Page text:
Where do babies come from?

Mummy's tummy.

How does the baby get in?

Daddy has the seed and puts it inside Mummy. Then the baby grows inside her.

Can men have babies?

No, but Mummy's egg needs Daddy's seed.

Why is my willy standing up?

They do that sometimes, it's nothing to worry about.

Why don't girls have a penis?

Girls have a vagina instead.

A good book is Mummy Laid An Egg, by Babette Cole, Pounds 5.99.


WHERE does Daddy keep his seeds?

He keeps them in the little bags under his penis. They're sometimes called the balls but the correct name is the testicles.

How does the seed get into Mummy?

When Daddy's penis goes hard he can put it into Mummy's vagina. Then his seed can come out and meet one of Mummy's eggs. Then it can begin growing into a baby.

Mummy, why do you have to buy those boxes of tampons or towels every month?

When girls are more grown-up their body produces a little bit of blood every month. This is normal and natural -we call it a period. The tampons or towels are just so it doesn't make a mess.

Where does the baby come out?

It comes out from between Mummy's legs, from the front hole which is called the vagina. It stretches to let the baby out.

What does being gay mean?

It means when two men or two women fall in love and want to be together.

A good book for primary school children to read is Let's Talk About Where Babies Come From, by Robie Harris, published by Walker Books, Pounds 8.99.


CAN I get pregnant first time?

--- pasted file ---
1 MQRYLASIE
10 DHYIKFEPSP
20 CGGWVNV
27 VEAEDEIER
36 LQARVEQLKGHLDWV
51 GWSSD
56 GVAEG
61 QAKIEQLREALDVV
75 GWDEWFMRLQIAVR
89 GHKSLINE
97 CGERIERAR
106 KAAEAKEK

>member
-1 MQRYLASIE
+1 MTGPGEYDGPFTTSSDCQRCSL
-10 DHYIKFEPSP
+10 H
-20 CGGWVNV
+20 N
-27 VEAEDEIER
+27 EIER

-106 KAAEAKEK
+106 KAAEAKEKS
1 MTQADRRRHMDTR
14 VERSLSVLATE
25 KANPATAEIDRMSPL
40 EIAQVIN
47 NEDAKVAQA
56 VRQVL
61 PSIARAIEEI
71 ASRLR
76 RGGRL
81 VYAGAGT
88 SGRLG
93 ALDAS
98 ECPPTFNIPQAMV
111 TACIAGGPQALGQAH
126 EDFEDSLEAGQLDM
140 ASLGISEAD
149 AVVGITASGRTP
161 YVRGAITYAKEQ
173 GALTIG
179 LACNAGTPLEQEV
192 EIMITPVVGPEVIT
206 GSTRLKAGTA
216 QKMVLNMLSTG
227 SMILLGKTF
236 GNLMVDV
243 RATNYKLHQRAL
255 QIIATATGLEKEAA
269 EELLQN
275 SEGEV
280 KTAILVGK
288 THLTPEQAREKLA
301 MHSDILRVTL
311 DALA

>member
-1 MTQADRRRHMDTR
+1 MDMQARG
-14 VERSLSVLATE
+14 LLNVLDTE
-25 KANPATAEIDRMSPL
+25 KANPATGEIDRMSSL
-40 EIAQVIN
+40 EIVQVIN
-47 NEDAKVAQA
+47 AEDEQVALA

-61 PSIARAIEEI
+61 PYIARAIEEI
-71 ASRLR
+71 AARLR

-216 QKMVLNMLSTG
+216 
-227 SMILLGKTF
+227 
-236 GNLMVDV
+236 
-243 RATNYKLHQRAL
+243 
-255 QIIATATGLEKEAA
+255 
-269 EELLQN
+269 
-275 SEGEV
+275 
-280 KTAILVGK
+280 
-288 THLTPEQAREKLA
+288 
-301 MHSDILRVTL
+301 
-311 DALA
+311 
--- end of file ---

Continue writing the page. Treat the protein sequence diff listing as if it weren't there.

Yes! A woman's fertility varies throughout the month but there's no time when it is not possible to get pregnant - even during her period.

Having sex standing up or washing thoroughly after sex won't prevent pregnancy either.

Will masturbation cause me any harm?

No. From puberty onwards it's normal for girls and boys to masturbate. It's one of the ways we learn more about how our bodies work. It's something we do in private and on our own.

What's a blow job?

Sometimes men and women enjoy licking or sucking each other's genitals as a way of giving pleasure to their partner. Some people like it, others don't. You can still catch some sexually transmitted infections in this way.

Why do I have a sticky patch on my sheets in the morning?

Boys going through puberty often have what are called wet dreams. This is completely normal. It is basically an overflow of semen. It's nothing to feel embarrassed about.

When is it OK to start having sex?

The age of consent for sexual intercourse is 16 but some people start earlier and some start much later.

What is important is that you feel comfortable and not under pressure in any way.

It doesn't matter what your friends say or do, it is OK to say no. It is what you want that is important.

A lot of boys and girls who have sex at a young age later regret it. Sex is something special and it should be treated that way.

Why are my boobs/penis smaller than other kids in the class?

We are all different and we all develop at different rates. The changes that take place at puberty begin much earlier in some children than others.

Some children don't begin to change until about 14.

Even when we are adults we are all different -that is what makes us interesting.

source: thesun

No comments: